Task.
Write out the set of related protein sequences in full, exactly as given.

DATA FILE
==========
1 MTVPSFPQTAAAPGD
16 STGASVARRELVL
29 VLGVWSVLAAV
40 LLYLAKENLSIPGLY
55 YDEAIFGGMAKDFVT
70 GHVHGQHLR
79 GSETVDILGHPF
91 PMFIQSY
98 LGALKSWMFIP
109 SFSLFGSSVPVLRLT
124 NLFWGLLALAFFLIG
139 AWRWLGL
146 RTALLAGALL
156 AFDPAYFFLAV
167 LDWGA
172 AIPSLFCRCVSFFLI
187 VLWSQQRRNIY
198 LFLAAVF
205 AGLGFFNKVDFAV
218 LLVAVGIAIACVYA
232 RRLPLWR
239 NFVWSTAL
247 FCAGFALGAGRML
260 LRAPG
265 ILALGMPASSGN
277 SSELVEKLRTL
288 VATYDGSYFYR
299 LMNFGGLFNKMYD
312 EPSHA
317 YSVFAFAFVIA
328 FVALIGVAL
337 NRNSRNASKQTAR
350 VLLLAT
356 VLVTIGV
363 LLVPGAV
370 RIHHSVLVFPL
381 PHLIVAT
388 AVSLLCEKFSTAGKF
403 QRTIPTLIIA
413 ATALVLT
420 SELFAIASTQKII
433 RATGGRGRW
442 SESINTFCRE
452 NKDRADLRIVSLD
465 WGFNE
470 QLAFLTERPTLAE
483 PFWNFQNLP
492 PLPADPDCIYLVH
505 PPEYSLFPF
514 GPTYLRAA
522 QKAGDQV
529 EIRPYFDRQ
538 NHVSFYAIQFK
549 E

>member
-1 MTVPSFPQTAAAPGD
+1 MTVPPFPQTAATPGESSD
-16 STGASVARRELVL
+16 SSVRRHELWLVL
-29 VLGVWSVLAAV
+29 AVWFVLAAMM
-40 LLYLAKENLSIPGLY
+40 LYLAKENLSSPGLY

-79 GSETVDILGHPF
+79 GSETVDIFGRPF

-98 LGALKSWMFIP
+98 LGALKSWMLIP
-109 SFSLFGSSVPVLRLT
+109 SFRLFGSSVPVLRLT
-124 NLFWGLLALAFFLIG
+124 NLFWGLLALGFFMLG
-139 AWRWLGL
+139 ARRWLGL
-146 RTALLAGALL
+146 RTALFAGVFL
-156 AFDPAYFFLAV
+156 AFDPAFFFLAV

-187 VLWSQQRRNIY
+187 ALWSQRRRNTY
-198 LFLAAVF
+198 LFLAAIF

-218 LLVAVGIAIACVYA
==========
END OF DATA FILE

1 MTVPSFPQTAAAPGD
16 STGASVARRELVL
29 VLGVWSVLAAV
40 LLYLAKENLSIPGLY
55 YDEAIFGGMAKDFVT
70 GHVHGQHLR
79 GSETVDILGHPF
91 PMFIQSY
98 LGALKSWMFIP
109 SFSLFGSSVPVLRLT
124 NLFWGLLALAFFLIG
139 AWRWLGL
146 RTALLAGALL
156 AFDPAYFFLAV
167 LDWGA
172 AIPSLFCRCVSFFLI
187 VLWSQQRRNIY
198 LFLAAVF
205 AGLGFFNKVDFAV
218 LLVAVGIAIACVYA
232 RRLPLWR
239 NFVWSTAL
247 FCAGFALGAGRML
260 LRAPG
265 ILALGMPASSGN
277 SSELVEKLRTL
288 VATYDGSYFYR
299 LMNFGGLFNKMYD
312 EPSHA
317 YSVFAFAFVIA
328 FVALIGVAL
337 NRNSRNASKQTAR
350 VLLLAT
356 VLVTIGV
363 LLVPGAV
370 RIHHSVLVFPL
381 PHLIVAT
388 AVSLLCEKFSTAGKF
403 QRTIPTLIIA
413 ATALVLT
420 SELFAIASTQKII
433 RATGGRGRW
442 SESINTFCRE
452 NKDRADLRIVSLD
465 WGFNE
470 QLAFLTERPTLAE
483 PFWNFQNLP
492 PLPADPDCIYLVH
505 PPEYSLFPF
514 GPTYLRAA
522 QKAGDQV
529 EIRPYFDRQ
538 NHVSFYAIQFK
549 E

>member
-1 MTVPSFPQTAAAPGD
+1 MTVPPFPQTAATPGESSD
-16 STGASVARRELVL
+16 SSVRRHELWLVL
-29 VLGVWSVLAAV
+29 AVWFVLAAMM
-40 LLYLAKENLSIPGLY
+40 LYLAKENLSSPGLY

-79 GSETVDILGHPF
+79 GSETVDIFGRPF

-98 LGALKSWMFIP
+98 LGALKSWMLIP
-109 SFSLFGSSVPVLRLT
+109 SFRLFGSSVPVLRLT
-124 NLFWGLLALAFFLIG
+124 NLFWGLLALGFFMLG
-139 AWRWLGL
+139 ARRWLGL
-146 RTALLAGALL
+146 RTALFAGVFL
-156 AFDPAYFFLAV
+156 AFDPAFFFLAV

-187 VLWSQQRRNIY
+187 ALWSQRRRNTY
-198 LFLAAVF
+198 LFLAAIF

-218 LLVAVGIAIACVYA